THEY SHARE THE same name.

They grew up in the same area.

They went to the same university at the same time, majoring in the same subject and earning the same degree.

After college, they taught as well as performed, separately and as duo pianists.

But don’t ask them to share the same piano bench.

On Sunday, Kathie Sharp and Kathy Morrison will play a concert at the Port Ludlow Beach Club featuring fast-paced classical music.

They play on the same piano but don’t share a bench, preferring to assert their individuality by sitting on two square benches pushed together.

And neither stays on her side of the keyboard.

Sharp, who lives in Port Ludlow, and Morrison, who lives in Seattle, are a duo who play a dynamic style of four-handed piano that is not so much a sharing of the keyboard as playing a whirlwind game of chess on it.

As they demonstrated at last Sunday’s rehearsal, it’s as interesting to watch as it is to play.

“We have some really fun stuff,” Sharp said of their repertoire.

Both want the flashy parts, Morrison said, but take turns, getting down to logistics once the issue is resolved.

Coordination required

Four-handed requires planning and split-second timing. “Over” and “lean right” are penciled on the score help the musicians remember whose hand goes over whose on a crossover and when to lean sideways to allow the other person room to play a run.

It also requires a sense of humor if things go wrong.

“Sometimes we have massive collisions,” Sharp said.

At other times, the musicians play right on top of each other, one on the black keys and tops of the whites, and other on the edges of the white keys.

They take turns working the pedals.

“It’s odd to be pedaling when you’re not playing,” Sharp said, of the rare times when all four hands are not on deck.

On Sunday, the program includes “Hungarian Dances,” which Brahms wrote for four hands on one piano and will be familiar — think Cossack kick-dancing or the score from the film “Twelve Chairs,” which Mel Brooks borrowed from the composer.

Ravel’s “Rhapsody Espanol” is more romantic than manic, but as originally written, proved so difficult to play on the piano that the composer’s friends convinced him to score it for orchestra, Morrison said.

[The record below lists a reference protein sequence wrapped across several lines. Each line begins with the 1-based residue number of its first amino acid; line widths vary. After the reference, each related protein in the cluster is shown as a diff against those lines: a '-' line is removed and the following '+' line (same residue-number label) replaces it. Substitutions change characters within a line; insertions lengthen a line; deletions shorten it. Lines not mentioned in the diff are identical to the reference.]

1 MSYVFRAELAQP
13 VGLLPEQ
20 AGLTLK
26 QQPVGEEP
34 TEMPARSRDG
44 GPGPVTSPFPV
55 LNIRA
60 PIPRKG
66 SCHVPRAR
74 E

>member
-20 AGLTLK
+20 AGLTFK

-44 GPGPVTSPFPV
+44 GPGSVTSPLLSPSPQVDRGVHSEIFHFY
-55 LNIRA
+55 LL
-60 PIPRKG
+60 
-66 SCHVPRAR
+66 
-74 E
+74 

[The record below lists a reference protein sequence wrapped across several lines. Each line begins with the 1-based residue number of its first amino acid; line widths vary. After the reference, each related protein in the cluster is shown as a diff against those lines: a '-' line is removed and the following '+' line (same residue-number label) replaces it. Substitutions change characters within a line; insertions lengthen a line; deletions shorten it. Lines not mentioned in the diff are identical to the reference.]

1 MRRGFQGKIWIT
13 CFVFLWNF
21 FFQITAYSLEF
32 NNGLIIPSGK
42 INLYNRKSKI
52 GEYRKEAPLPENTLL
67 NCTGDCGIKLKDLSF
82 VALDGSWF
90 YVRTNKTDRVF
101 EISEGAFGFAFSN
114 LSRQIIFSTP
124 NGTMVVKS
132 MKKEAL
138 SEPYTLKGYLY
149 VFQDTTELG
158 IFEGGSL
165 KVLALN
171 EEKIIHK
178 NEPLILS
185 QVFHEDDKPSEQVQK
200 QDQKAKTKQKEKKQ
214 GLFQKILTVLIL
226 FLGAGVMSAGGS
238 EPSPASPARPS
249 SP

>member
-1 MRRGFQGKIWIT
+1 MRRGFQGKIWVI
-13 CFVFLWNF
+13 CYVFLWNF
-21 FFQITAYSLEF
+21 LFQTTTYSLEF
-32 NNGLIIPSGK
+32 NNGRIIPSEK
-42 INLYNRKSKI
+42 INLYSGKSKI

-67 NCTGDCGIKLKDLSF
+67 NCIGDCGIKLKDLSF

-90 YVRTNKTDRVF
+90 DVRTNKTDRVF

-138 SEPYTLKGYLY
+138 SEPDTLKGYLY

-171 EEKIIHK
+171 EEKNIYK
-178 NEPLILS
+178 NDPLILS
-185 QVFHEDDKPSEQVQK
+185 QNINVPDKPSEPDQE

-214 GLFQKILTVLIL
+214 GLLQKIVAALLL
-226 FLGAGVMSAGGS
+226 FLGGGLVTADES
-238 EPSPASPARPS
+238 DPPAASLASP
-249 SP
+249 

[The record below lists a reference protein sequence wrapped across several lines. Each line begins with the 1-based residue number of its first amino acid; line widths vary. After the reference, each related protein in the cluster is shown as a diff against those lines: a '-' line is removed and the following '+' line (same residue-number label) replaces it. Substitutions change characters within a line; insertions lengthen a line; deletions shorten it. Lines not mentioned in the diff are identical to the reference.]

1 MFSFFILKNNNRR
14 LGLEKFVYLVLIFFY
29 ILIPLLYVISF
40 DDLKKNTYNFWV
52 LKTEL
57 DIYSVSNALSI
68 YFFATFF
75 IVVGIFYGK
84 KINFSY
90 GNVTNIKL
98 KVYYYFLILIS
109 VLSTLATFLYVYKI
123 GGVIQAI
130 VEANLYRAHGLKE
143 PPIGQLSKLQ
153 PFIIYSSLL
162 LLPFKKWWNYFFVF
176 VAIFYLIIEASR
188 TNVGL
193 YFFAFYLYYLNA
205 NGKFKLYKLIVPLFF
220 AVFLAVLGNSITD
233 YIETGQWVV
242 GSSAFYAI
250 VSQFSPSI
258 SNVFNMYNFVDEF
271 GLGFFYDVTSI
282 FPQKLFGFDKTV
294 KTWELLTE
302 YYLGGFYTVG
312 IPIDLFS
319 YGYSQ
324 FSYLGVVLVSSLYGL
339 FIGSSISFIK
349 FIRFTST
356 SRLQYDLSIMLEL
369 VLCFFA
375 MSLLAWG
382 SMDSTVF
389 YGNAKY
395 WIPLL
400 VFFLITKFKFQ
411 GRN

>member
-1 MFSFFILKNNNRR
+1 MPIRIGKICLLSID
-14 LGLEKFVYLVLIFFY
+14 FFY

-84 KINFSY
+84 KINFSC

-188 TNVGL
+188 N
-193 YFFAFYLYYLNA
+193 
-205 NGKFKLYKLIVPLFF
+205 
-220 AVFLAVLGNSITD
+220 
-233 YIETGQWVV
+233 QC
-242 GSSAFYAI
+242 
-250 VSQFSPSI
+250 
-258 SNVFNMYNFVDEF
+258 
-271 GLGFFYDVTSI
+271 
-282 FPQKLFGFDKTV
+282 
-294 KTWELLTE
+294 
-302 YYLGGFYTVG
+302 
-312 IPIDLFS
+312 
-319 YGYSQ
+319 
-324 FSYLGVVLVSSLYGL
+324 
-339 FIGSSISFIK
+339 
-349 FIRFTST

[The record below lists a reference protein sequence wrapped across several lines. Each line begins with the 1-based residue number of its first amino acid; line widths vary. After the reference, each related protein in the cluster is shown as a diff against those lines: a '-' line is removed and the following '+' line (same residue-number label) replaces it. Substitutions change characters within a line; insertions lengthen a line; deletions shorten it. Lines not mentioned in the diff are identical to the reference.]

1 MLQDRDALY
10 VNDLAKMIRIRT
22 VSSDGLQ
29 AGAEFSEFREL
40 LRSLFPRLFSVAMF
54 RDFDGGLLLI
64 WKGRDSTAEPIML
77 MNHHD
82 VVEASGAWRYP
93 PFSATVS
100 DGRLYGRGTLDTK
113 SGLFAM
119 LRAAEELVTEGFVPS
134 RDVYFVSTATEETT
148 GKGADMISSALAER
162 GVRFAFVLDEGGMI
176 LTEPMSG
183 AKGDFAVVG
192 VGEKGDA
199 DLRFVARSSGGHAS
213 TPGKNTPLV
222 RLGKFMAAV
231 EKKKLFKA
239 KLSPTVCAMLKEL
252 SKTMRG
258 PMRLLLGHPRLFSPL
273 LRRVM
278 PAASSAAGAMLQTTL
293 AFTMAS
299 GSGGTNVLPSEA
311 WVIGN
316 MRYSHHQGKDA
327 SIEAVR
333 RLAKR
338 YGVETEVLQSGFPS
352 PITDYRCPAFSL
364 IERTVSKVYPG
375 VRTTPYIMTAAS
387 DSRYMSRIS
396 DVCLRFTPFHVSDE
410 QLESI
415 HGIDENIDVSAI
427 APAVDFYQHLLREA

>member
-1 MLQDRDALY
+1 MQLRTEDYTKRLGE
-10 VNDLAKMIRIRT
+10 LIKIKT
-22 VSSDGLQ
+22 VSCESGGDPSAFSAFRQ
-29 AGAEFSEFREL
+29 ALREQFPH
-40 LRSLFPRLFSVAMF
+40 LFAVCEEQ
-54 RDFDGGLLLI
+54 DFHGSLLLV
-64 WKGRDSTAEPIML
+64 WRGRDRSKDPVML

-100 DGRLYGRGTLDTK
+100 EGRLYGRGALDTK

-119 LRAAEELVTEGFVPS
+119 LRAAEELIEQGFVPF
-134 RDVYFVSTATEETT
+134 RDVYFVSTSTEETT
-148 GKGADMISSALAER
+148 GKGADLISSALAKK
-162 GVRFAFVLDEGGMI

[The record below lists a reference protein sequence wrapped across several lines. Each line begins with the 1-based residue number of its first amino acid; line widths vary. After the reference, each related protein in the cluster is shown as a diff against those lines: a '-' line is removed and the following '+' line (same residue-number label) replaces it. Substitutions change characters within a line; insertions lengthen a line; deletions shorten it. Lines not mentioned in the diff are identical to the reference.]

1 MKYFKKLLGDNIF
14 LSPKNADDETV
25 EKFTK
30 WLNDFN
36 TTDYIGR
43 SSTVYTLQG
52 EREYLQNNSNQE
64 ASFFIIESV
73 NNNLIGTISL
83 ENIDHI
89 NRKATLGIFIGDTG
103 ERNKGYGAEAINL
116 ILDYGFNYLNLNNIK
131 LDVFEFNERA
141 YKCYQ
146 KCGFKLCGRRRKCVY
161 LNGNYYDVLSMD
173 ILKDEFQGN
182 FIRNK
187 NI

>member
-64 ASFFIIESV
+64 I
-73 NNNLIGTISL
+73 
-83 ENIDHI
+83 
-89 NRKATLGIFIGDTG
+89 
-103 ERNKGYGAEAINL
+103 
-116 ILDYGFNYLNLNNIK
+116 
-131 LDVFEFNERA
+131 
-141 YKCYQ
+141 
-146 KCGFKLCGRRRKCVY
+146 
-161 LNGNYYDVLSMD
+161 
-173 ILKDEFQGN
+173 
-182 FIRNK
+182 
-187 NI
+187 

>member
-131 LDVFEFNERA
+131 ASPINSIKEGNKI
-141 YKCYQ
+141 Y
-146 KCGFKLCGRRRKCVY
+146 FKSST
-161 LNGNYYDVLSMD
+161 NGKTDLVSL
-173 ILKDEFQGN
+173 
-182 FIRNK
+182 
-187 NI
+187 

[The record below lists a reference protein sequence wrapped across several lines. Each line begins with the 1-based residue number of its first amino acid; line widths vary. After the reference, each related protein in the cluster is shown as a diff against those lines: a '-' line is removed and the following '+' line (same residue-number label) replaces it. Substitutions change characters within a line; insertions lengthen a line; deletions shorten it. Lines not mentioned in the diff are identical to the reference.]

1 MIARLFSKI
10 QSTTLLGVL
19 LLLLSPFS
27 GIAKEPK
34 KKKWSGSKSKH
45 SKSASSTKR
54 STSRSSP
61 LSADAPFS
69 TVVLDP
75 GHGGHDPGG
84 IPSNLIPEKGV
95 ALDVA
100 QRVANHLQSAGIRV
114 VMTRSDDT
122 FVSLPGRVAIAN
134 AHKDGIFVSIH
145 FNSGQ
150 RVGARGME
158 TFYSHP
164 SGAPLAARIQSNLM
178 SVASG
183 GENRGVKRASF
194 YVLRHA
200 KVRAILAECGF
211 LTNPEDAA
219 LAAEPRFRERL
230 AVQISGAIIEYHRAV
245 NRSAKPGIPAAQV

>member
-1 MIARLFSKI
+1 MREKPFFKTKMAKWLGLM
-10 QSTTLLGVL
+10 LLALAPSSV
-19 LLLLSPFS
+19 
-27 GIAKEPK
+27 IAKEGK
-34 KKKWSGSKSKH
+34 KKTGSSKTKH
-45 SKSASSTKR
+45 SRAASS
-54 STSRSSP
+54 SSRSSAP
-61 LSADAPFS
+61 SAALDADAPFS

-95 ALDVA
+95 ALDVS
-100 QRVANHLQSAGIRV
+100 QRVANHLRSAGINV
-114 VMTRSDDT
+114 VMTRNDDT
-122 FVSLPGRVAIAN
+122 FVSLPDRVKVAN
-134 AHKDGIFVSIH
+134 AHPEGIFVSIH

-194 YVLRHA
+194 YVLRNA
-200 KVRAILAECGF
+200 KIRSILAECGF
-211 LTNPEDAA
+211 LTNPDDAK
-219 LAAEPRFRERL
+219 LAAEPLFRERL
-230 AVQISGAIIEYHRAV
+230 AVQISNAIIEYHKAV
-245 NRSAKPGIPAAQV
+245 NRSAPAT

It’s the hardest piece they’ve ever played, she said, but that’s what the two look for when they choose music.

“It has to be challenging to us to make us want to work on it,” Morrison said.

Both musicians grew up in the Spokane area — Morrison in town and Sharpe in Garfield — and took piano lessons there.

As music majors at the University of Washington, they knew each other but went their separate ways to teach after earning degrees in piano performance.

They reconnected at the Johnson West Music Store in Seattle when they were picking up music for students.

That chance meeting led to teaming up as duo-pianists on two pianos.

“It opened up more opportunities to perform professionally,” Sharp said.

As well as performing recitals and benefits, they were the guest soloists with orchestras, including the Salem Chamber Orchestra.

But when finding places to play that had two pianos became harder and harder, they decided to move to playing on one instrument.

Turn on kids to classical

One year, the musicians took their act on the road through the Washington State Arts Commission, presenting programs at schools. The goal: to get kids turned on to classical music by making it fun and interesting.

“My whole life is dedicated to making classical music accessible to everybody,” Sharp said. “I don’t want people to think I’m a ‘serious’ classical musician.”

But the background is there.

Sharp taught music in Edmonds and at Seattle Pacific University and started the Parnassus Music Festival in White Pass.

A three-year resident of Port Ludlow, she has just opened a studio and teaches music.

Morrison taught music in the Lake Washington School District, then moved to Mercer Island, where she was the vocal music teacher, then an elementary school principal. She is now the school district’s director of elementary learning support.

Morrison drives over to Port Ludlow to rehearse with Sharp.

As well as similar backgrounds, the musicians are alike in size, have similar glasses and hairstyles, and even tend to dress alike, Morrison said — they showed up, unplanned, for Sunday’s rehearsal in similar outfits.

But they draw the line at sitting on the same piano bench.

“We’re prima donnas,” Sharp said.

Keyboard Salsa performs at 2 p.m. Sunday at the Beach Club, 121 Marina View Drive, Port Ludlow.

Tickets cost $10, available at the Beach Club and the door by cash or check.

The concert is approximately one hour plus an intermission.

Refreshments and raffle items will be offered at the concert, which is a fundraiser for the Beach Club.

For more information, phone Peggy Schafran at 360-437-9935.


Jennifer Jackson writes about Port Townsend and Jefferson County every Wednesday. To contact her with items for this column, phone 360-379-5688 or e-mail

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